“Some good top-line aspects remain, certain bad aspects related to expenses have markedly changed, and the ugly stock valuation considerations are likely overdone,” Wells Fargo analyst Mike Mayo wrote in a note that analyzes the effects of inflation on banks and how it’s changed over 60 years.
Overall, inflation should provide more benefits for banks than negatives, he said. He categorizes the effects into the good, the bad and the ugly.
The Good: Net interest income is accelerating, pointing out that during the high-inflation era of 1970 to 1980, NII more than tripled. “We project similar growth over the next 5 years if the Fed Funds move to 3-4% by 2026 (est. 11% CAGR) and that banks will show the best multiyear NII growth in 4 decades.”
The Bad: Operating leverage should turn to positive from negative as past inflation periods were bad for expenses, headcount, and pretax margins. Since the 1970-’80 period, though, the technological advances “should help banks contract head count and generate positive operating leverage. Importantly, and in contrast to the past, we estimate higher pretax margins (up est. 200-300 bps) or the 2nd best out of 26 US industries per data from our firm’s investment strategy team.”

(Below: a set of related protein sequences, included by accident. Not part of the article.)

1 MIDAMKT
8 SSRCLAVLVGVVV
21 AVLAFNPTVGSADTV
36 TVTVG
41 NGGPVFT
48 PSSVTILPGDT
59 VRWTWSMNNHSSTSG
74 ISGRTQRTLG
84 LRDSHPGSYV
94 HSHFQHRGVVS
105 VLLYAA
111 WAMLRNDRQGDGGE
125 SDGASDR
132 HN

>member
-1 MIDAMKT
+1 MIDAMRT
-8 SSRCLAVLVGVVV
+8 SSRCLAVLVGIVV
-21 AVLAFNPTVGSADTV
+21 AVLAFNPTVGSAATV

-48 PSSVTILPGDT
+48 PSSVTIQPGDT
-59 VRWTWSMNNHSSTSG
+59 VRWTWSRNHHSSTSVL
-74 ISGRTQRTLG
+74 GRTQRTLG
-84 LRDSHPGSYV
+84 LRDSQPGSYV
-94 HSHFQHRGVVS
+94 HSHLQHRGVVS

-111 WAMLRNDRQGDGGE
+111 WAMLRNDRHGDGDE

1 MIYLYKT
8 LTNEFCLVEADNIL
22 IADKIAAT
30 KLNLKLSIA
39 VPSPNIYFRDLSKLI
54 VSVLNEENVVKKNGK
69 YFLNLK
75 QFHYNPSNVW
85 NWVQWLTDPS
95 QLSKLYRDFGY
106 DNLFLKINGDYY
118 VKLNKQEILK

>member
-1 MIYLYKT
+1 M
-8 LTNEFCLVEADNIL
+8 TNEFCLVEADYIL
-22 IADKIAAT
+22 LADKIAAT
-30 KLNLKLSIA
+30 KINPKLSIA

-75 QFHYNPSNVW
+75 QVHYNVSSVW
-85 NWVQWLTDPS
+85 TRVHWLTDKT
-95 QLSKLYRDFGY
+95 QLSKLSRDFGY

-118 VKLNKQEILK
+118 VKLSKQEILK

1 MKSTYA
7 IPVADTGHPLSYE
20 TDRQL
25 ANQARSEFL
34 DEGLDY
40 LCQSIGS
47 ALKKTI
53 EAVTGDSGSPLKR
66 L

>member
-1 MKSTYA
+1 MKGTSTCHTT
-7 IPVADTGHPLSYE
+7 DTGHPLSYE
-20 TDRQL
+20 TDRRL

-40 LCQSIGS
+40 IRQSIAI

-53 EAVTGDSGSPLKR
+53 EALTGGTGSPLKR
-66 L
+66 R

The Ugly: While inflation hurts valuations, that’s mostly reflected in stock prices already. Bank stocks currently trading at ~9-10x trailing earnings implies 4%-5% inflation. “This is more than implied by market indicators,” Mayo said. According to Wells Fargo’s strategy team, inflation swaps price headline CPI inflation of 5.4% for the next year, 3.4% starting in one year, and 2.8% in two years.
The downside risk to Mayo’s thesis is the onset of a bad recession. Book value provides valuation support during bad recessions, which would imply roughly 1/3rd stock price downside. “On the other hand, our price targets are roughly 1/4-3/4 higher, implying a favorable reward-to-risk ratio so long as the ‘economic hurricane’ is avoided,” he said.
As a result of the analysis, Mayo recommends buying bank stocks, including Bank of America (NYSE:BAC), Fifth Third Bancorp (NASDAQ:FITB), PNC Financial (NYSE:PNC), U.S. Bancorp (NYSE:USB), Truist Financial (NYSE:TFC), and Regions Financial (NYSE:RF).
Last week, JPMorgan Chase’s Jamie Dimon warned that economic “storm clouds” on the horizon have turned into a “hurricane.”
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